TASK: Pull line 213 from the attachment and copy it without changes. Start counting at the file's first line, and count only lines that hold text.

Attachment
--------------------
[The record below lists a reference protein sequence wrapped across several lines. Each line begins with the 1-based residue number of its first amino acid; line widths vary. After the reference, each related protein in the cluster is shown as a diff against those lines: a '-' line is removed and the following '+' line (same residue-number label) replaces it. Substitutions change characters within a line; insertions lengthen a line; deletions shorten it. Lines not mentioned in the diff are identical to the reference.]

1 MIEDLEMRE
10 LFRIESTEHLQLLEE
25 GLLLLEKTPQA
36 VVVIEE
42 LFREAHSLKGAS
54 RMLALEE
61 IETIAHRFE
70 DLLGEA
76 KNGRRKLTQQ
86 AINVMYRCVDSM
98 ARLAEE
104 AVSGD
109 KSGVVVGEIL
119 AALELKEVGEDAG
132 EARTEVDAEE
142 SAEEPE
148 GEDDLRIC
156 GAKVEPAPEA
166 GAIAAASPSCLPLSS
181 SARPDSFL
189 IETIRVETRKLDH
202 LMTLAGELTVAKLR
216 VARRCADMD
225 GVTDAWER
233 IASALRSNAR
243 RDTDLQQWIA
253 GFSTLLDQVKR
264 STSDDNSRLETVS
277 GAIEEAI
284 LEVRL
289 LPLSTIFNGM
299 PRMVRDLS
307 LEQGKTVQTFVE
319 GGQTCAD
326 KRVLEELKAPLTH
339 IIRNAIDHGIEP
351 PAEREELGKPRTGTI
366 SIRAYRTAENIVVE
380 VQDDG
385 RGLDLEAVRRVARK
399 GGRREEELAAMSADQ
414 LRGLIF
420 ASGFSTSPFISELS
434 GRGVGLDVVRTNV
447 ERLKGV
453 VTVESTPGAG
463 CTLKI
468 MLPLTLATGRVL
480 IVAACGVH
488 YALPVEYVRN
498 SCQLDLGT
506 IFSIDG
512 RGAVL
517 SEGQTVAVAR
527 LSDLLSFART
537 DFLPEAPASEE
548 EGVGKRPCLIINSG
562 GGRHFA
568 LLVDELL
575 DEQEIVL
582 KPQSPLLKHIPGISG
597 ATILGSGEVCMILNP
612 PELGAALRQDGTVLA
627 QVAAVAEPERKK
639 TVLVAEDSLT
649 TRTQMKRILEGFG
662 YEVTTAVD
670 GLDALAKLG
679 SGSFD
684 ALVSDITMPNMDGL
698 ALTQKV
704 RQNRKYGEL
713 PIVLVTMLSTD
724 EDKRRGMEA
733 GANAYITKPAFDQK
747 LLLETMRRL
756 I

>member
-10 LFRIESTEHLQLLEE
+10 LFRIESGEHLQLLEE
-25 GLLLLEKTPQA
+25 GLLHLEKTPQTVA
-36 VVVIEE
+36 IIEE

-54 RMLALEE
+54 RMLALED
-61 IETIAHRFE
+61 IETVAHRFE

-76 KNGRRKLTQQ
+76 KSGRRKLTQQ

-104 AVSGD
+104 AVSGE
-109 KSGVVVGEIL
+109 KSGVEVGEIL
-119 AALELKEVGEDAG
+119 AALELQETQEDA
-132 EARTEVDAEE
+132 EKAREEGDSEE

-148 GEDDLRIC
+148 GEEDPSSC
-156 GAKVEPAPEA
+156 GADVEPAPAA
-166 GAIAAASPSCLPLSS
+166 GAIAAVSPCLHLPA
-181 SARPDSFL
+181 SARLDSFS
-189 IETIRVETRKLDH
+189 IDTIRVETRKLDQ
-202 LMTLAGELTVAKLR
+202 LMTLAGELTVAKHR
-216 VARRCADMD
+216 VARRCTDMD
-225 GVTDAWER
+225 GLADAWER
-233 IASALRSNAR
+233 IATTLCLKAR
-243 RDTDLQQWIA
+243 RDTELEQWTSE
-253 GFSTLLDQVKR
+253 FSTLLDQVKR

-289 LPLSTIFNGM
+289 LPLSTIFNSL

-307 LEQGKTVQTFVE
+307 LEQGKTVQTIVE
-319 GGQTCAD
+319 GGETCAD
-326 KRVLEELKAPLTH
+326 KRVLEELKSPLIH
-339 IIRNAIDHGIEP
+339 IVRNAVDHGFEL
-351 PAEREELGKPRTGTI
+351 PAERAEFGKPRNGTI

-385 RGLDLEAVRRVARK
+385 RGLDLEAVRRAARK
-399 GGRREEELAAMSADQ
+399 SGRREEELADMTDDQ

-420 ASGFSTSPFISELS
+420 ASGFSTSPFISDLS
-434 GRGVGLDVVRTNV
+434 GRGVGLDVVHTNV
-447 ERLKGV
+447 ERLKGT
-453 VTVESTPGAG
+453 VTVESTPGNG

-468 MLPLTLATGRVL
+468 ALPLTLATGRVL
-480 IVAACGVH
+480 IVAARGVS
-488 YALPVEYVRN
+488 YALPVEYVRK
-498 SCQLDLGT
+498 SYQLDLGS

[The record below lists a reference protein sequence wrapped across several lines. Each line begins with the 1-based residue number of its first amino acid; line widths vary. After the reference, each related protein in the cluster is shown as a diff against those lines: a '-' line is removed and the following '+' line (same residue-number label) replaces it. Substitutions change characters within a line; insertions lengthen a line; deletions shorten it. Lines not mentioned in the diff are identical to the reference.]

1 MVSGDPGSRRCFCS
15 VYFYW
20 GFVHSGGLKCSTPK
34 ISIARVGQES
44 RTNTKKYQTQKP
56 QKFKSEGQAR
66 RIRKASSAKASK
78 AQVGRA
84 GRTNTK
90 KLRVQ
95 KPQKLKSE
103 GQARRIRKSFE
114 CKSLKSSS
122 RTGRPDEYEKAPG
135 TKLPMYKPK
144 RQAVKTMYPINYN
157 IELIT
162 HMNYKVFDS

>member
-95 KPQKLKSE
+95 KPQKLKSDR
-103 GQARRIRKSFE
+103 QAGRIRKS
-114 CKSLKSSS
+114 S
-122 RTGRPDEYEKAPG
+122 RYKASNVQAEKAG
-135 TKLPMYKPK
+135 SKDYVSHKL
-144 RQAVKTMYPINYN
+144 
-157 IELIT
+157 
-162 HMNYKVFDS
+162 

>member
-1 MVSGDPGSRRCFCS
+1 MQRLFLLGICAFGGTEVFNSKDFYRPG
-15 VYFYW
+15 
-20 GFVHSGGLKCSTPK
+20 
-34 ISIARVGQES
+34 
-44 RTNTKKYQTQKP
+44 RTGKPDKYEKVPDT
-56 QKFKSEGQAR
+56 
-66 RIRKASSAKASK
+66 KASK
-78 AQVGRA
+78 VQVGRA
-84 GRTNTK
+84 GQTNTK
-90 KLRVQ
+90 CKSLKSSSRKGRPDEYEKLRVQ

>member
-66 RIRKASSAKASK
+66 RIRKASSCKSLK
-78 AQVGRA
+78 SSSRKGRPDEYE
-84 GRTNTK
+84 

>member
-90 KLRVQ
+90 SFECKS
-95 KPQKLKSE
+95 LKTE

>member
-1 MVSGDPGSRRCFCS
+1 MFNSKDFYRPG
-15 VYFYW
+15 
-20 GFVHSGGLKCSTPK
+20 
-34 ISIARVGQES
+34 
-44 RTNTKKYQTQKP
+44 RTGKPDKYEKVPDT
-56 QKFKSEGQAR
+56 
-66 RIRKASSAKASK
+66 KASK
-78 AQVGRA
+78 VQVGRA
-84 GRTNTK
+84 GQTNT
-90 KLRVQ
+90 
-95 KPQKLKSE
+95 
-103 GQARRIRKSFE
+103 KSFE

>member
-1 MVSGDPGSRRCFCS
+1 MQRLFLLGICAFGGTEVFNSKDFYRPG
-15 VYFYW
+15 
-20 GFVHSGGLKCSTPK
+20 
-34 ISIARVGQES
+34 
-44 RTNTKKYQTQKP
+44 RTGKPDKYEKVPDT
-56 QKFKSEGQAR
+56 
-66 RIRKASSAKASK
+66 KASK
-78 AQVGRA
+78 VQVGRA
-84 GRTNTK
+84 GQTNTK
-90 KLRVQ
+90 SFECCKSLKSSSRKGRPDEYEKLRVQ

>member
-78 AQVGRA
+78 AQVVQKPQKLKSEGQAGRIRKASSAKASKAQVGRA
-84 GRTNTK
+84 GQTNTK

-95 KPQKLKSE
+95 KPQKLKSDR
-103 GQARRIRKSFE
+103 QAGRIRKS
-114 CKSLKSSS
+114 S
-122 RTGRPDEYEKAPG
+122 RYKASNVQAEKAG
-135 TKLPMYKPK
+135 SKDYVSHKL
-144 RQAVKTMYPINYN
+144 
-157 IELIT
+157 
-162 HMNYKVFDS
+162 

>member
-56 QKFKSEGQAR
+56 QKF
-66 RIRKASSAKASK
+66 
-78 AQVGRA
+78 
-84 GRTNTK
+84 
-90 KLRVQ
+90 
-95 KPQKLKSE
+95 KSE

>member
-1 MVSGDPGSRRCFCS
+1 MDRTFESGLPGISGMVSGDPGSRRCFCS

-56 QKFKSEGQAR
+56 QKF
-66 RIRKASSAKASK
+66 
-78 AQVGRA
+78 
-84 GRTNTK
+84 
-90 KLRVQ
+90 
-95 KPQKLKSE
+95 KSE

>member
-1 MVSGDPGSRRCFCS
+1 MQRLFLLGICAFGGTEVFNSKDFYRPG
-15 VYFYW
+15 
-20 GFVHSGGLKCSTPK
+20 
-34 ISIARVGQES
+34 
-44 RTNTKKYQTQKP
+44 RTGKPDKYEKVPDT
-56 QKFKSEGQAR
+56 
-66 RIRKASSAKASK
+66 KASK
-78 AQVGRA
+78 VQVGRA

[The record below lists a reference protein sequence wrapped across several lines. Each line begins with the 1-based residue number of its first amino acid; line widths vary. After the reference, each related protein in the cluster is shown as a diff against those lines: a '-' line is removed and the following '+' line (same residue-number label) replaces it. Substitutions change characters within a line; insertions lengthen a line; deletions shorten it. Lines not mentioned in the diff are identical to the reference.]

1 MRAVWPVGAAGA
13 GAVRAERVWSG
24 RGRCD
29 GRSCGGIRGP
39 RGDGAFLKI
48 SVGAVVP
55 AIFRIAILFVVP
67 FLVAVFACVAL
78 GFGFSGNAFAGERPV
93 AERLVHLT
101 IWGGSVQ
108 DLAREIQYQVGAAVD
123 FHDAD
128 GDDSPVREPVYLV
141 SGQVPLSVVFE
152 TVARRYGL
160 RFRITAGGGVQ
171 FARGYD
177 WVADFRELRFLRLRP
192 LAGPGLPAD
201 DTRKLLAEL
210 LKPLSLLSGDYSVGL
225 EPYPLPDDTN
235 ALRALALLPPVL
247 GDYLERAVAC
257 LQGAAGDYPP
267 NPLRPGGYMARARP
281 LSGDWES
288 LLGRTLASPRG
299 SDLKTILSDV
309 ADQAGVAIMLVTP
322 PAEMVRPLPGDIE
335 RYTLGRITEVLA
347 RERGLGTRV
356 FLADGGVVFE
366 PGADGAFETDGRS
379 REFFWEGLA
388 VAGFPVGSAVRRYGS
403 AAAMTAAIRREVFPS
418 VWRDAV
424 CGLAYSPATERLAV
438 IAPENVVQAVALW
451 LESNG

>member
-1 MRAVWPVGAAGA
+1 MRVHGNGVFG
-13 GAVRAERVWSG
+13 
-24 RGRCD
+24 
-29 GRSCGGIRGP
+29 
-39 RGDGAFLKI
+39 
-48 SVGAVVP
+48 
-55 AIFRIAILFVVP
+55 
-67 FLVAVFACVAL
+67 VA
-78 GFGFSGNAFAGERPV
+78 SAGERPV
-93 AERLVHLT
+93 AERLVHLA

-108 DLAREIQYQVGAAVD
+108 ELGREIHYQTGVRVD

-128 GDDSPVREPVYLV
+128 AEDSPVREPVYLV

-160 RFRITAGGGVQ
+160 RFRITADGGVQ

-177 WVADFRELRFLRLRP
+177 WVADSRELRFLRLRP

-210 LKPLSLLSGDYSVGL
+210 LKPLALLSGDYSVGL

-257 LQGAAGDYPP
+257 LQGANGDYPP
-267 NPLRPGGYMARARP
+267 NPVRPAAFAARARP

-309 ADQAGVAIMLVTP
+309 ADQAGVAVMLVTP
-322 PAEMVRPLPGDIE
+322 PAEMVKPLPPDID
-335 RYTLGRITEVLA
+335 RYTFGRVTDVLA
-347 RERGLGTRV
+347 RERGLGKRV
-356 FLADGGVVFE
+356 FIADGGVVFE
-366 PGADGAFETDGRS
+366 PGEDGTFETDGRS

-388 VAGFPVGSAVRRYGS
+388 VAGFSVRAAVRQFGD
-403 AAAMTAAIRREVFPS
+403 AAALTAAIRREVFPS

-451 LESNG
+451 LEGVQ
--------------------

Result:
+66 RIRKASSCKSLK